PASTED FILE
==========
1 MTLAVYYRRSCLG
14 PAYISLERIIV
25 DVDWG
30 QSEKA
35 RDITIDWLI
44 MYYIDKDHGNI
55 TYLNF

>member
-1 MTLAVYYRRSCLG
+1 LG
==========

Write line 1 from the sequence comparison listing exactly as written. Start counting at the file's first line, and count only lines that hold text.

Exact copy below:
1 MTLAVYYRRSCLG